According to the Washington State Bar blog, NW Sidebar, the custom of raising our right hand to be sworn in to court as a witness or juror has rather grim origins. In the way olden days of 17th century London, before written recordkeeping became widespread, some judges punished convicted criminals by branding their right hands. T for Theft, F for Felon, and so on. A second offense cost the convict leniency — hence, raising the hand to show one’s status.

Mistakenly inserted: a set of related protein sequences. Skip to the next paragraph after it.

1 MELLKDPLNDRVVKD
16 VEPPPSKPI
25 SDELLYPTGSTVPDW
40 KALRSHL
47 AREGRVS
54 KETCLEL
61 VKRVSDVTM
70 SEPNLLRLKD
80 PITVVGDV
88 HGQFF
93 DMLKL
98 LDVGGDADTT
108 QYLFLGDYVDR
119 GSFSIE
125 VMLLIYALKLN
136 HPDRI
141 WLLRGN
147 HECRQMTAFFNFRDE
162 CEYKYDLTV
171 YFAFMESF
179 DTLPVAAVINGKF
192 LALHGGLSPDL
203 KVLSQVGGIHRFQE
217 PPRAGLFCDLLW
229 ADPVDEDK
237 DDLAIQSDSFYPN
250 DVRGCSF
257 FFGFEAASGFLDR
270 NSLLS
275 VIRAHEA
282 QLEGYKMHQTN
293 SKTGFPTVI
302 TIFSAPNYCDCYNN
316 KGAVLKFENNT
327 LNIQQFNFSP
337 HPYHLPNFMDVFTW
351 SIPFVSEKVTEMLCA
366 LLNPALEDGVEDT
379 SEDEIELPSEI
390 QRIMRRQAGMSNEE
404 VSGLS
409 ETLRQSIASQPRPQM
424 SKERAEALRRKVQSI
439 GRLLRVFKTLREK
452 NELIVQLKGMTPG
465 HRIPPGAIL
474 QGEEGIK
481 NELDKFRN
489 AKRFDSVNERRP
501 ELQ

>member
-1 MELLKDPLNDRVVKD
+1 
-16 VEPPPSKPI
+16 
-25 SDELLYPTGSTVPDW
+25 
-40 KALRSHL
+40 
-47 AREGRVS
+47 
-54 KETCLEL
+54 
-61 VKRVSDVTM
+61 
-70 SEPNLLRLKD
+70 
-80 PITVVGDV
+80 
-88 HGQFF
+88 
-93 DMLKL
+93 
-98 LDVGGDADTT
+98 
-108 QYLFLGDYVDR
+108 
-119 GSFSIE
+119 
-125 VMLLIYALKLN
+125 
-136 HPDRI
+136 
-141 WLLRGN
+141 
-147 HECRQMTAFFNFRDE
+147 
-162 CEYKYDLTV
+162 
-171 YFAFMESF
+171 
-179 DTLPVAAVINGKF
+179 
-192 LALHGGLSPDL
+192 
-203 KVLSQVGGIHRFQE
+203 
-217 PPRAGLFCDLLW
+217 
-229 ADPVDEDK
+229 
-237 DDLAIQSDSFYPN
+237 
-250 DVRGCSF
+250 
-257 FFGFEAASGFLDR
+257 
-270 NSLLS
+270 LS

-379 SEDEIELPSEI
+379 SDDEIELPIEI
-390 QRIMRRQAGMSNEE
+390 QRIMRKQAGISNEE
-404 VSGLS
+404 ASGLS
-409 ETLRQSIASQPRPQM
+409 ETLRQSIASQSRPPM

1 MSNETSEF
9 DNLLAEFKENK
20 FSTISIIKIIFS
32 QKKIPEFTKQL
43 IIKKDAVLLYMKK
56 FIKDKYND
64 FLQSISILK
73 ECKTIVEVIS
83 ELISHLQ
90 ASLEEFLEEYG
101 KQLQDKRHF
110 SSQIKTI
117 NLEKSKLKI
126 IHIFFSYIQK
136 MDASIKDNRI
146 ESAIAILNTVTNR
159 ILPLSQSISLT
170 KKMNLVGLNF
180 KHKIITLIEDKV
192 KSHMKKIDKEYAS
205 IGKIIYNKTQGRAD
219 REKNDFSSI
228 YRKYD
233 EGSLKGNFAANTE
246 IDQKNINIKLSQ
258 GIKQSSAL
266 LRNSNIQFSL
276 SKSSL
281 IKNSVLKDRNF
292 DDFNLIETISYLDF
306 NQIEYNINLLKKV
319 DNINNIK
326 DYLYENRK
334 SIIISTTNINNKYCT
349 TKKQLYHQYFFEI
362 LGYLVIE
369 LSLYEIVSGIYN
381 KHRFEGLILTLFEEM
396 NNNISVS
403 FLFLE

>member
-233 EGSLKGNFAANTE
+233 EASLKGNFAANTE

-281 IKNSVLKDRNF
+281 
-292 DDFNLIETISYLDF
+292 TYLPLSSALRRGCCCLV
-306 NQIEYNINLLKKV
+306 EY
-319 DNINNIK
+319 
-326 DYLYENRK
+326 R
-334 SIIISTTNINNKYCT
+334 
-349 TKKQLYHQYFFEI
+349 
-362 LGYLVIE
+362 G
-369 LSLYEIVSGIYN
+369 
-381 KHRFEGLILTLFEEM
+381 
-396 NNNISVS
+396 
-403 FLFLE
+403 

Of such things are long traditions begun.
More details, including citations for you historical fiction writers, on the WSBA blog.
Gives me the willies, it does.
Gives me the willies, too, but I don’t doubt it. Amazing, how so many old traditions are born and continue to thrive.
And we rarely stop to think of their origins!